When Abraham Lincoln was sworn in as the 16th President of the United States 1861, his respect and appreciation for the rule of law was widely known. As a practicing attorney and elected public servant, Lincoln’s experience reinforced his belief that the rule of law and its equal application was the foundation of limited government. Moreover, Lincoln was a student of the Constitution and an accomplished lawyer. More than any president before him Lincoln understood how the law and the Constitution both empowered and restrained the president.
Secession and the investment and eventual surrender of Fort Sumter on April 13, 1861 put Lincoln’s commitment to the rule of law to its most severe tests. Lincoln believed that secession was unconstitutional and secessionists were organizing an armed rebellion that threatened the existence of the Republic. As such, these events demanded an immediate response. That response, however, unquestionably went beyond the generally accepted constitutional powers of the presidency.
Out of respect for the limitations of his office, Lincoln was slow to exercise his presidential authority in the first five weeks of his administration. However, the outbreak of armed rebellion required that he take a tight grip on the reins of power provided to the government in times of “invasion or rebellion”.
When Fort Sumter fell, the country and especially the military was not prepared for war. The Army consisted of about 16,000 soldiers scattered across the Western frontier and the Navy was pathetically small with ships of the line stationed off the coast of Africa and in the Pacific. Lincoln took immediate action and issued a proclamation calling for the states to supply 75,000 militiamen and calling for a special
session of Congress to convene on July 4. When the states activated the militia, Lincoln instructed the Secretary of War to pay private citizens over $2 million in government funds to help equip and train the new volunteers. The arbitrary spending of public funds seemed to violate Article 1 of the Constitution which requires that federal expenditures be supported by appropriations passed by the House of Representatives and approved by the Senate.
The rebellion also forced Lincoln to assume emergency war powers not specifically granted to the chief executive by the Constitution. Before Congress convened in July Lincoln ordered the arrest and detention of people involved in “disloyal practices” and suspending their right to petition for a writ of habeas corpus. After his initial call up of the militia, he issued a call for volunteers for three years of service, thus enlarging the Armed Forces without congressional approval. Another extremely controversial decision the president made was to institute a naval blockade of the areas in rebellion. Secretary of the Navy Gideon Wells advised Lincoln that the blockade was a violation of international law and certainly would provoke questions in Europe. Lincoln explained these and other of his actions to Congress when it convened on July 4 by saying, “whether strictly legal or not, were ventured upon what had appeared to be a popular demand and a public necessity; trusting then as now that Congress would readily ratify them.” Ultimately, Congress approved Lincoln’s extra- constitutional acts, albeit after the fact.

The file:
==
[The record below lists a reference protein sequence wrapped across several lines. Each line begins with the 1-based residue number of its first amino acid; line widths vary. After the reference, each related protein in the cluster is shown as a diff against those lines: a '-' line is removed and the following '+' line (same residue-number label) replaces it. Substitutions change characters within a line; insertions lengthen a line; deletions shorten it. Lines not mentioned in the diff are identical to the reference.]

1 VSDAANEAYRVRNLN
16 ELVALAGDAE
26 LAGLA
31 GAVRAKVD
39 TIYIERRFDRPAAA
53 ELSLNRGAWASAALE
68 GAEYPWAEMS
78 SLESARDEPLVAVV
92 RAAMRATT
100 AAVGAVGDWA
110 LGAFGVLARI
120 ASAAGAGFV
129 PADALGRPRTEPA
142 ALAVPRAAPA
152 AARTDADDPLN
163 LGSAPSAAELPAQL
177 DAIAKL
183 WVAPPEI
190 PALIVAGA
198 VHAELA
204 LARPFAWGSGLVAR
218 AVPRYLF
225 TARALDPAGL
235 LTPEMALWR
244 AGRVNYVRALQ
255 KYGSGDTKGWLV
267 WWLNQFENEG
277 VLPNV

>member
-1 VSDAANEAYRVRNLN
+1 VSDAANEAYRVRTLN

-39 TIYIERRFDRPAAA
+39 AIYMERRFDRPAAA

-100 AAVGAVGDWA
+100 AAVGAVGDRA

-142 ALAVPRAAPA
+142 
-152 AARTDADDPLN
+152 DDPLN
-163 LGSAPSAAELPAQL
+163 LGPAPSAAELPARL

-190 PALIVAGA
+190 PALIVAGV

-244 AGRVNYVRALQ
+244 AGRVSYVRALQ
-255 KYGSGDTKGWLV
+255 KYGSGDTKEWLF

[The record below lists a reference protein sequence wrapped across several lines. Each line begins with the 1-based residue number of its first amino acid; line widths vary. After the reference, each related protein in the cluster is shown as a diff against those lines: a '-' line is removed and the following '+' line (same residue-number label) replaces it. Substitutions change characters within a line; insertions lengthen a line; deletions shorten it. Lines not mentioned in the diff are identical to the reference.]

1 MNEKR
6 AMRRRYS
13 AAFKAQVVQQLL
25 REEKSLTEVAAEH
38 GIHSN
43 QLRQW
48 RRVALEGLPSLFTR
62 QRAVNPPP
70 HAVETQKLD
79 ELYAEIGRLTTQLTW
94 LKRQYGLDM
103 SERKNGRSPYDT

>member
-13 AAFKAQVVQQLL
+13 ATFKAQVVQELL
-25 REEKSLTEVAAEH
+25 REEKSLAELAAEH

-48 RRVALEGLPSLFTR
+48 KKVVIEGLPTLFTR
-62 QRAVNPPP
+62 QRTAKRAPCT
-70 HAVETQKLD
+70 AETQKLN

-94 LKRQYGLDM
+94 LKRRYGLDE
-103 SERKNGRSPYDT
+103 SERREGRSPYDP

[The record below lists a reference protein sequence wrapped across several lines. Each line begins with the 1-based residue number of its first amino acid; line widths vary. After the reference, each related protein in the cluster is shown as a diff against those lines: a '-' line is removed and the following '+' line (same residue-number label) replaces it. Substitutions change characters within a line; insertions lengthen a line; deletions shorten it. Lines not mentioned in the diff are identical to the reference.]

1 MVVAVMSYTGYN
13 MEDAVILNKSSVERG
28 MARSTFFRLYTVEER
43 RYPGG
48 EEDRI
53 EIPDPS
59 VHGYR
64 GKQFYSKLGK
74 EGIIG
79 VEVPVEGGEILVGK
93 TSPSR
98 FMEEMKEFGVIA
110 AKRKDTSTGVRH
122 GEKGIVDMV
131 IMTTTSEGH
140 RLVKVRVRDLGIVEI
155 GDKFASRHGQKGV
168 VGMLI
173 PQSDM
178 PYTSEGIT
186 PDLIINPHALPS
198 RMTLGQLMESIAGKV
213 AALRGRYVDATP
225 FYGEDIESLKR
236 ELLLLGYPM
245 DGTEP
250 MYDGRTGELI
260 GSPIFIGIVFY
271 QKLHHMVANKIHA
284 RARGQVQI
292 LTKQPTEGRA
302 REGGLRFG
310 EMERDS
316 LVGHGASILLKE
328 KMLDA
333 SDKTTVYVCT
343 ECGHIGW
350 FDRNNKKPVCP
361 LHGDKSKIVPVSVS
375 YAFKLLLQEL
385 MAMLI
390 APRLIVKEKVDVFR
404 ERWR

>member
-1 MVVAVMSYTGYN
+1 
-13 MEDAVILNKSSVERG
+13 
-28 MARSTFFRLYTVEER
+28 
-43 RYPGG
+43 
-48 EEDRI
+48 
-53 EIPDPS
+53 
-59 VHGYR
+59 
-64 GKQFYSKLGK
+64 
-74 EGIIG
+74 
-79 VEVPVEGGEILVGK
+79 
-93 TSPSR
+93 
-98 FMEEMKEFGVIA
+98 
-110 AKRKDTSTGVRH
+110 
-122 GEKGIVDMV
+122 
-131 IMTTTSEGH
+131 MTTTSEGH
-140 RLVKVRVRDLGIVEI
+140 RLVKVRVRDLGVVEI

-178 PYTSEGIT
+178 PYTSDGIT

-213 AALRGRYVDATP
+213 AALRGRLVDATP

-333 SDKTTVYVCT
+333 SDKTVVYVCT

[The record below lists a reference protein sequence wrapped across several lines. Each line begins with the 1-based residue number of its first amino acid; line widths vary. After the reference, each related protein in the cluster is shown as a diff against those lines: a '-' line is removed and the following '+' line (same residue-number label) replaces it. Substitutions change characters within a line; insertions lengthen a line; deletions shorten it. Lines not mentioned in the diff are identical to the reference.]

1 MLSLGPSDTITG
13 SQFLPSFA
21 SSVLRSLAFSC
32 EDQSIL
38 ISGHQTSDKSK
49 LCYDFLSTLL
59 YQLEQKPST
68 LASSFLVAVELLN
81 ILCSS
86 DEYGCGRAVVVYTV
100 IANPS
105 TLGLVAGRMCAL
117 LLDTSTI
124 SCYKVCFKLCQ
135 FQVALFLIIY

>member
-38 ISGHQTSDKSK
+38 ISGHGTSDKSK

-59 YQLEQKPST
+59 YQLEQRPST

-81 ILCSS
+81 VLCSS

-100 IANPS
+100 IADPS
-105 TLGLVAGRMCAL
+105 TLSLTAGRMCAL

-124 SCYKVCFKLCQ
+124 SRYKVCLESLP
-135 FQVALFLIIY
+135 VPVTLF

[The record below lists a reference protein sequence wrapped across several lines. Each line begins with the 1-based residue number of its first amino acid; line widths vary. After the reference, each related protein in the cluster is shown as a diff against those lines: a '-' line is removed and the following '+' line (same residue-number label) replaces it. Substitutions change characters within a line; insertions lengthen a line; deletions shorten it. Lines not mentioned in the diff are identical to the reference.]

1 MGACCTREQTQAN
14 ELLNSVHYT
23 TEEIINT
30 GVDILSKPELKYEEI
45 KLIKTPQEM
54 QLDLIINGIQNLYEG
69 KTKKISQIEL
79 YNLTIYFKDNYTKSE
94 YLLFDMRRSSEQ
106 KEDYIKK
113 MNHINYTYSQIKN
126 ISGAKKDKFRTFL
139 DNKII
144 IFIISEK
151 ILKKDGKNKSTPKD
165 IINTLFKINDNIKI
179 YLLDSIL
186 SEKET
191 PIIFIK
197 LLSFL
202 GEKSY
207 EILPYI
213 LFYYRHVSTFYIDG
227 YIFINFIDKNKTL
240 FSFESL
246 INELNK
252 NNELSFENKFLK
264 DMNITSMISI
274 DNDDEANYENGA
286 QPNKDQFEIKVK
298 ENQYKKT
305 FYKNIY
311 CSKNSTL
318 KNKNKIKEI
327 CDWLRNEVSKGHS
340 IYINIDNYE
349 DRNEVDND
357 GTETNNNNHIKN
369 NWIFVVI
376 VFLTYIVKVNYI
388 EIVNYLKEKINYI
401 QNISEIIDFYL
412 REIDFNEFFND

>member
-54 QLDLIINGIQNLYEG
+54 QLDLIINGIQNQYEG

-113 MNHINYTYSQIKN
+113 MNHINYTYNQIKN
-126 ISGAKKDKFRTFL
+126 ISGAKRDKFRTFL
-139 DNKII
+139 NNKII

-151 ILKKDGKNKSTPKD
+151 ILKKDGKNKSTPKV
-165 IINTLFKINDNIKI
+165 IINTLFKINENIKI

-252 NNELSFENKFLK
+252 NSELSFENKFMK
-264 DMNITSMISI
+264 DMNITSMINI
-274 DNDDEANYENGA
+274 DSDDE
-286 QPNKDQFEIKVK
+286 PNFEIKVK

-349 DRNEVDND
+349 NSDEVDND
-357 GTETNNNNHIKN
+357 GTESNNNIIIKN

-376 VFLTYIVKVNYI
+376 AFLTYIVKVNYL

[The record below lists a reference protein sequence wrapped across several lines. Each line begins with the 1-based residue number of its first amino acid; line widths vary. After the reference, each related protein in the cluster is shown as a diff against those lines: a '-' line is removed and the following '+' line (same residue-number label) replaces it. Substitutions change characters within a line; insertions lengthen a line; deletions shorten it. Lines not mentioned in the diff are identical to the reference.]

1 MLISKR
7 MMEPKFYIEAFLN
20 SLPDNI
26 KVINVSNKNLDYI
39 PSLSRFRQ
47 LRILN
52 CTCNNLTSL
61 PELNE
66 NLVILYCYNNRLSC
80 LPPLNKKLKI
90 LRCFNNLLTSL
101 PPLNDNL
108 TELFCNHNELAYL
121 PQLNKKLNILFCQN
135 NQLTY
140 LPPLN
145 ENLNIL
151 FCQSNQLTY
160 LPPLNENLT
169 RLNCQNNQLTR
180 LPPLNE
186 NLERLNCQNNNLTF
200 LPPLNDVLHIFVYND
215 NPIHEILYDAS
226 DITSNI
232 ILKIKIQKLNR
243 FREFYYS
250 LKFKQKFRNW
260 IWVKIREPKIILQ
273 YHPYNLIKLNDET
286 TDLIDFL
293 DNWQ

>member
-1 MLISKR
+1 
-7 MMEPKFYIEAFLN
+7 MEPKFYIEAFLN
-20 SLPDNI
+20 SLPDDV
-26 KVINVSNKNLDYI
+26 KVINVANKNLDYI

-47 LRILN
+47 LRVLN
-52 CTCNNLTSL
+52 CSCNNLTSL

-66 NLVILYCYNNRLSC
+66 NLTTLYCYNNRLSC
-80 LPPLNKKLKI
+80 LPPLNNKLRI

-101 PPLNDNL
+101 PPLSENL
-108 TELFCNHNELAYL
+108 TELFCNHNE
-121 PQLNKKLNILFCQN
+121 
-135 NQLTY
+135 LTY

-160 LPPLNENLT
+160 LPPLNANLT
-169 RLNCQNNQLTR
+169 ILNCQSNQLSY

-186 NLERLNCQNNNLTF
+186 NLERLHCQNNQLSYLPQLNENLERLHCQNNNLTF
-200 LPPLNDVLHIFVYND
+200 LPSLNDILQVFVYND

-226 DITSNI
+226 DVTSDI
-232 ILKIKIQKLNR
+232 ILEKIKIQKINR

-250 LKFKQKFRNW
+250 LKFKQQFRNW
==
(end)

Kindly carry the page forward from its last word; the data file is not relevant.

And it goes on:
Article II of the Constitution does not specifically grant these emergency powers to the president. In fact, the founders reserved the power to engage in war only to Congress, and mentioned the suspension of habeas corpus in Article I (the section which outlines Congress’s authority). However, the presidency was also seen as the branch of government which had the independence and agility to respond quickly to threats that Congress would be unable to address.
To support his emergency actions, Lincoln called on his oath of office where he pledged “to preserve, protect and defend the Constitution of the United States.” When defending his suspension of habeas corpus, he asked “are all the laws but one to go unexecuted, and the Government itself go to pieces, lest that one be violated?” He saw himself in the difficult position of having to stretch his own legal authority to defend the whole legal and constitutional order. And so he defended his extra-legal prerogatives by appealing to the rule of law itself.
Lincoln and the Rule of Law Pt. I can be found here.
 Abraham Lincoln, “Message to Congress in Special Session,” in Abraham Lincoln: His Speeches and Writings, ed. By Roy P. Basler (Cleveland: Da Capo Press, 2001), 600-601.